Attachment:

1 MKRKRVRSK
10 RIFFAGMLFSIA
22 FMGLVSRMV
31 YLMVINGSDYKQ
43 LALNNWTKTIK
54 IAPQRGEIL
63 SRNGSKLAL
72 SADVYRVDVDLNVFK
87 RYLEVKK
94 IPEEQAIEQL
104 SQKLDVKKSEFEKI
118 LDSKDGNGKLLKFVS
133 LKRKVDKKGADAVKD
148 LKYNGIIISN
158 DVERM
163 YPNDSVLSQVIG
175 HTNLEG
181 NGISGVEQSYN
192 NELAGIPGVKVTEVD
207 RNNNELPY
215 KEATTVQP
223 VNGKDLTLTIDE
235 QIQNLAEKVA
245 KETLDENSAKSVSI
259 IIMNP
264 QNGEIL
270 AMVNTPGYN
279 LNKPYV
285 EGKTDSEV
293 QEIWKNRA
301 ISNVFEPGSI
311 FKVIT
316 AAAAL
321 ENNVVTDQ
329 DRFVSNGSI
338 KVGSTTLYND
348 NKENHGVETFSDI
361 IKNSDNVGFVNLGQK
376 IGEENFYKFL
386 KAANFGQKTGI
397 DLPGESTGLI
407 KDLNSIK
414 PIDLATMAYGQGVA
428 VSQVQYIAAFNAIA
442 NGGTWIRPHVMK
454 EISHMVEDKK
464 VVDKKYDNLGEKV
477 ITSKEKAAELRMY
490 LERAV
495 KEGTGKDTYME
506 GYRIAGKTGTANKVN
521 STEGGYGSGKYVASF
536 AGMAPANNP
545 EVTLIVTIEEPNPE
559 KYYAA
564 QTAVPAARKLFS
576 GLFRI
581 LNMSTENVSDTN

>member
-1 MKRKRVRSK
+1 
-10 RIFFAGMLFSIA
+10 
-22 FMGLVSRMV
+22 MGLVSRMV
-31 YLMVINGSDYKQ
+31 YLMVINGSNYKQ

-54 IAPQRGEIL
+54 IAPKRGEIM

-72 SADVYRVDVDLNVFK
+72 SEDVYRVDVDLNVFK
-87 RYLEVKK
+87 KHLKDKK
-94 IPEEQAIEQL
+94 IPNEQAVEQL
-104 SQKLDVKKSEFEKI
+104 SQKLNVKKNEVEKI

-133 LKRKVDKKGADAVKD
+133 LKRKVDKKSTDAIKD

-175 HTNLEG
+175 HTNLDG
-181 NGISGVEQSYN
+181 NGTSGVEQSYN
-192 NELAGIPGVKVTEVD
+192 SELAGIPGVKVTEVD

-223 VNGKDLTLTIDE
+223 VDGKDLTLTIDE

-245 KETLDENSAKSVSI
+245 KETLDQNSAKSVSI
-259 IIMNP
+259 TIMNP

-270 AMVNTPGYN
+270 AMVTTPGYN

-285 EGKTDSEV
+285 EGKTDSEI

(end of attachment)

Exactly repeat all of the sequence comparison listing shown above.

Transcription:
1 MKRKRVRSK
10 RIFFAGMLFSIA
22 FMGLVSRMV
31 YLMVINGSDYKQ
43 LALNNWTKTIK
54 IAPQRGEIL
63 SRNGSKLAL
72 SADVYRVDVDLNVFK
87 RYLEVKK
94 IPEEQAIEQL
104 SQKLDVKKSEFEKI
118 LDSKDGNGKLLKFVS
133 LKRKVDKKGADAVKD
148 LKYNGIIISN
158 DVERM
163 YPNDSVLSQVIG
175 HTNLEG
181 NGISGVEQSYN
192 NELAGIPGVKVTEVD
207 RNNNELPY
215 KEATTVQP
223 VNGKDLTLTIDE
235 QIQNLAEKVA
245 KETLDENSAKSVSI
259 IIMNP
264 QNGEIL
270 AMVNTPGYN
279 LNKPYV
285 EGKTDSEV
293 QEIWKNRA
301 ISNVFEPGSI
311 FKVIT
316 AAAAL
321 ENNVVTDQ
329 DRFVSNGSI
338 KVGSTTLYND
348 NKENHGVETFSDI
361 IKNSDNVGFVNLGQK
376 IGEENFYKFL
386 KAANFGQKTGI
397 DLPGESTGLI
407 KDLNSIK
414 PIDLATMAYGQGVA
428 VSQVQYIAAFNAIA
442 NGGTWIRPHVMK
454 EISHMVEDKK
464 VVDKKYDNLGEKV
477 ITSKEKAAELRMY
490 LERAV
495 KEGTGKDTYME
506 GYRIAGKTGTANKVN
521 STEGGYGSGKYVASF
536 AGMAPANNP
545 EVTLIVTIEEPNPE
559 KYYAA
564 QTAVPAARKLFS
576 GLFRI
581 LNMSTENVSDTN

>member
-1 MKRKRVRSK
+1 
-10 RIFFAGMLFSIA
+10 
-22 FMGLVSRMV
+22 MGLVSRMV
-31 YLMVINGSDYKQ
+31 YLMVINGSNYKQ

-54 IAPQRGEIL
+54 IAPKRGEIM

-72 SADVYRVDVDLNVFK
+72 SEDVYRVDVDLNVFK
-87 RYLEVKK
+87 KHLKDKK
-94 IPEEQAIEQL
+94 IPNEQAVEQL
-104 SQKLDVKKSEFEKI
+104 SQKLNVKKNEVEKI

-133 LKRKVDKKGADAVKD
+133 LKRKVDKKSTDAIKD

-175 HTNLEG
+175 HTNLDG
-181 NGISGVEQSYN
+181 NGTSGVEQSYN
-192 NELAGIPGVKVTEVD
+192 SELAGIPGVKVTEVD

-223 VNGKDLTLTIDE
+223 VDGKDLTLTIDE

-245 KETLDENSAKSVSI
+245 KETLDQNSAKSVSI
-259 IIMNP
+259 TIMNP

-270 AMVNTPGYN
+270 AMVTTPGYN

-285 EGKTDSEV
+285 EGKTDSEI